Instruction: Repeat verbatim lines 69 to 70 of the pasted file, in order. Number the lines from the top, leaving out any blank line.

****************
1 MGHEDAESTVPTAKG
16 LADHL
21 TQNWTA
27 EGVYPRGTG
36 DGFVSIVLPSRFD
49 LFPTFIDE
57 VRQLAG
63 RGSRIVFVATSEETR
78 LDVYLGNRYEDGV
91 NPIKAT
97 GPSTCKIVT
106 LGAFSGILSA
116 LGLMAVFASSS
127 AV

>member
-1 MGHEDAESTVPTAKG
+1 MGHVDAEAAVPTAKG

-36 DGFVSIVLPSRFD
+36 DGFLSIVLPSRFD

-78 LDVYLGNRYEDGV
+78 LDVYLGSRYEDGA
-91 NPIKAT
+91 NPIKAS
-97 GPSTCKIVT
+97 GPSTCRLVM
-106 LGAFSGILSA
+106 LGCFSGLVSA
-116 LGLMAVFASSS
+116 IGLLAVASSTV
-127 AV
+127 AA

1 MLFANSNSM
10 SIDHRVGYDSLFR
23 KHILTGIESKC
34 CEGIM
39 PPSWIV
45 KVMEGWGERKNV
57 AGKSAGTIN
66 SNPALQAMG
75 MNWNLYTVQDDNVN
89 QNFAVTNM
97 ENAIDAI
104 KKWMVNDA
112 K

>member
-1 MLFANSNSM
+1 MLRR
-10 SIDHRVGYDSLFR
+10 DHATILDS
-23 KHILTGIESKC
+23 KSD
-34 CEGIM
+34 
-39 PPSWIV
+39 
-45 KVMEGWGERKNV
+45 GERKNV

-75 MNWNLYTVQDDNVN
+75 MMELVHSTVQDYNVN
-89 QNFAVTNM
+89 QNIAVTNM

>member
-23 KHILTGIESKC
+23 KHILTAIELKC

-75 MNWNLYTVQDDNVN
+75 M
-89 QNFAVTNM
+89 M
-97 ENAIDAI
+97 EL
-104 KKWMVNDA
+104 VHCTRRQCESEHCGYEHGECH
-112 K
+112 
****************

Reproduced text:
-97 ENAIDAI
+97 EL